Second, R. Ya'akov Y. Kanievsky, Kehillat Ya'akov, Shabbat no. 15, distinguishes between entering into a situation of pikuach nefesh before Shabbat and entering into such a situation on Shabbat.  One who enters such a situation prior to Shabbat (as in the case of the sea voyage) violates a rabbinic prohibition.  Since it is only a rabbinic prohibition, Chazal allowed entering into this situation for mitzvah purposes.  However, to enter such a situation on Shabbat (as in the case of the milah) constitutes a biblical prohibition.  Therefore, there is no room for leniency when the cause of the situation is a d'var mitzvah.

Third, R. Yosef D. Soloveitchik (in Mesorah 6) distinguishes between milah and other mitzvot.  Regarding milah, the machshirei milah (preparatory items for the milah) are specifically excluded from permissible milah activities on Shabbat.  Therefore, the heating of water - which should have been prepared beforehand - is considered machshirei milah and one cannot perform a milah on Shabbat if one will have to violate Shabbat for machshirei milah.  According to R. Soloveitchik, one may enter into a situation that will require violation of Shabbat for pikuach nefesh purposes even if it is known that the pikuach nefesh situation will definitely arise, and even if one enters into the situation on Shabbat.  Milah is the one exception to the rule because of the special exclusion of machshirei milah

Avoiding a Violation of Shabbat in a Pikuach Nefesh Situation

There are numerous rulings of R. Shlomo Zalman Auerbach relating to pikuach nefesh (all are recorded in Shemirat Shabbat KeHilchata) that received criticism from R. Auerbach's colleagues.  First, if an ill person in a life threatening situation requires a candle, and the only available lit candle is at a neighbor's home, one may light a new candle for the ill person if removal of the candle from the neighbor's home will cause the neighbor distress (Shemirat Shabbat KeHilchata 32:65).  Second, if an ill person in a life threatening situation requires hot food or a hot drink, and the only available food of this kind belongs to a neighbor, one may cook food on Shabbat if taking the food from the neighbor will leave him without any food for Shabbat (Shemirat Shabbat KeHilchata 32:74).  Third, if electrical wires fall on Shabbat and are situated in a place that is accessible to the public, one may call the electric company, and there is no requirement to remain there the entire Shabbat and warn passersby of the danger (Shemirat Shabbat KeHilchata 41:22).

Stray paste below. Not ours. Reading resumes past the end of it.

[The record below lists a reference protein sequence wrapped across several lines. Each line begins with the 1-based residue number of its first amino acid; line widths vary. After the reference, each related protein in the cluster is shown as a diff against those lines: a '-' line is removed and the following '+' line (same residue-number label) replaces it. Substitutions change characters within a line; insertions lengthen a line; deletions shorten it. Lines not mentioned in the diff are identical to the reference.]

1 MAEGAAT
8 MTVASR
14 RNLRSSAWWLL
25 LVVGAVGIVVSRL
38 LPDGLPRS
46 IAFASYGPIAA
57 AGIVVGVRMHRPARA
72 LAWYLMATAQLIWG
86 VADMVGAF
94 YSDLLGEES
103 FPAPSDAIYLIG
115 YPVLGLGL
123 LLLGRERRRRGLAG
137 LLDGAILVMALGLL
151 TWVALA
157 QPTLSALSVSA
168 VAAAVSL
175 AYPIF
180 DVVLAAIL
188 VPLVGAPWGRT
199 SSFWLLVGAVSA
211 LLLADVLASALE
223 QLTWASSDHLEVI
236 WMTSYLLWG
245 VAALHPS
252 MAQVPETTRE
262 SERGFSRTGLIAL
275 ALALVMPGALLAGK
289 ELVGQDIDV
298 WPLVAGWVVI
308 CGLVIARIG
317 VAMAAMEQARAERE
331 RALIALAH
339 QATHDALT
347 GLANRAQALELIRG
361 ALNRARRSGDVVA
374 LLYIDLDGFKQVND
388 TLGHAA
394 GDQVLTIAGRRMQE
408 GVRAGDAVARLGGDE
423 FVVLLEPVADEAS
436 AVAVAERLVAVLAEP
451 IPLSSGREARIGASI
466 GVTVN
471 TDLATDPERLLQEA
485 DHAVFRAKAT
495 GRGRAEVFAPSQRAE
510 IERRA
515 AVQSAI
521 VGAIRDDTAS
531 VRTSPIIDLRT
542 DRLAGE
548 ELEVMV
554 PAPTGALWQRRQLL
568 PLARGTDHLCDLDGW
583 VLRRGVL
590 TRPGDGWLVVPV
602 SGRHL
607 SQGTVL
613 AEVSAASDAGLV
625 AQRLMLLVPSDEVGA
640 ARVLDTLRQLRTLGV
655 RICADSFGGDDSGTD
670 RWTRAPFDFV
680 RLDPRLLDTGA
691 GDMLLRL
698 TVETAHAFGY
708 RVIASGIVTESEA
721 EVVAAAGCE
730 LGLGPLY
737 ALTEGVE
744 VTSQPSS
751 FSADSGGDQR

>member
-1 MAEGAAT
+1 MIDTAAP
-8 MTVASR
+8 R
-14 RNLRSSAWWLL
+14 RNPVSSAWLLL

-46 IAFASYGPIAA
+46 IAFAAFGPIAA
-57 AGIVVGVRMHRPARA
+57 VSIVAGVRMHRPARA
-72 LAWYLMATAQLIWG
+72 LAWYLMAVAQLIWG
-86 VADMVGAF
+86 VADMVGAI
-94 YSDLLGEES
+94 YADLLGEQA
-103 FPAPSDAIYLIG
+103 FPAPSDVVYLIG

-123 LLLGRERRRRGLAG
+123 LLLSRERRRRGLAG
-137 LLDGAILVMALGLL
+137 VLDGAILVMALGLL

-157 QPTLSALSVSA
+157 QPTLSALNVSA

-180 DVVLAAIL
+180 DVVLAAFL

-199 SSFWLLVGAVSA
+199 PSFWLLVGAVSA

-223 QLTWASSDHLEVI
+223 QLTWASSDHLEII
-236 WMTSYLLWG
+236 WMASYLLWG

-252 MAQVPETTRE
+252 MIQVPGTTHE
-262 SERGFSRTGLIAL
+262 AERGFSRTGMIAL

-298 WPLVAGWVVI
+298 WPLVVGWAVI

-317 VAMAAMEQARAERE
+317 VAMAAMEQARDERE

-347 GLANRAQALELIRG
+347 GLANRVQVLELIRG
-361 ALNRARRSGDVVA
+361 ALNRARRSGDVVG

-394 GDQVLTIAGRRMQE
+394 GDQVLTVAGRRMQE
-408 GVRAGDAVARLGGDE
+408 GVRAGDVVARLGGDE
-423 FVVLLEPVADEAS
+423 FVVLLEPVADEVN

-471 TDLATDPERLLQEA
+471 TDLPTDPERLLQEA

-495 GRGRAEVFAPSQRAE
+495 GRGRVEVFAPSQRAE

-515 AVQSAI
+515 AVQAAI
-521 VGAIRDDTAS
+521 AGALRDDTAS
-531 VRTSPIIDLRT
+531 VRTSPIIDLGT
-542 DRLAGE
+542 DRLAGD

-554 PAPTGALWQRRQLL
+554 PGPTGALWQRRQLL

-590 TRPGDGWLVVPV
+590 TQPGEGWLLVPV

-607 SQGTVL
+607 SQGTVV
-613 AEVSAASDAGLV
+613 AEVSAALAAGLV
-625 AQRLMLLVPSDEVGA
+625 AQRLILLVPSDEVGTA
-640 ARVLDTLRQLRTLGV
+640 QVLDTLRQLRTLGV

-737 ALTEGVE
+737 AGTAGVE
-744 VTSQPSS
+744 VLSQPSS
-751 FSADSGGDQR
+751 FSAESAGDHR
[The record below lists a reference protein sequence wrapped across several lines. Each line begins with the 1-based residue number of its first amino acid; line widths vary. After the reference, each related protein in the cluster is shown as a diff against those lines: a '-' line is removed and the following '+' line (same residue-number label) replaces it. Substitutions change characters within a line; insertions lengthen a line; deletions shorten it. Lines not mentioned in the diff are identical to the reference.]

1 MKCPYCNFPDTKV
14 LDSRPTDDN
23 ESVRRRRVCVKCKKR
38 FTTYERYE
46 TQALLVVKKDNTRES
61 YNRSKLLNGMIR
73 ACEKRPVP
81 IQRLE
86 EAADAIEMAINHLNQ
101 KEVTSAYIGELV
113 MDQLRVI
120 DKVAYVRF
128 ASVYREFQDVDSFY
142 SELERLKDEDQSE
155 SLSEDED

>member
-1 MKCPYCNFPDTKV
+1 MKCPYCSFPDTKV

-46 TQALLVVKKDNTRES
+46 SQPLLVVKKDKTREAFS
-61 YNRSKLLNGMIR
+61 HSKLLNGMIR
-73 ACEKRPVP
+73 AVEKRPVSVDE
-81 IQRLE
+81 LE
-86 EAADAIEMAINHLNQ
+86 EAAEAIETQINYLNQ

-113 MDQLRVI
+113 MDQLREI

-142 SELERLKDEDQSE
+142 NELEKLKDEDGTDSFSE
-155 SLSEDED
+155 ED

The first two rulings were criticized because the neighbor also has an obligation to save the life of the ill individual.  If there is no option to light a different candle or cook food on Shabbat, the neighbor would certainly be required to provide for the ill individual.  Why then is it permissible to violate Shabbat in a situation where the neighbor is inconvenienced by providing for the ill individual; if he provides the necessary item, violation of Shabbat can be avoided?  Regarding the third ruling, R. Auerbach was asked: isn't it preferable for someone to stand next to the electrical wires the entire Shabbat rather than violate Shabbat?

R. Auerbach, Minchat Shlomo 1:7, answers all of these objections with an important principle regarding pikuach nefesh.  Regardless of whether pikuach nefesh on Shabbat is hutrah or dechuyah, any melacha performed to save the life of an individual constitutes absolutely no violation.  Therefore, if an ill person requires a specific item that requires performance of a melacha on Shabbat and that melacha can be avoided by alternative means, one is not required to employ those alternative means if doing so comes at the expense of something else.  Although a neighbor is obligated to save the life of another individual, he is not required to provide his light or his food when one can equally provide light or food to the ill individual by performance of melacha for pikuach nefesh purposes.  Similarly, one who spots downed electrical wires is not required to forgo his oneg Shabbat when he can just as easily call the electric company which would constitute performance of melacha for pikuach nefesh purposes.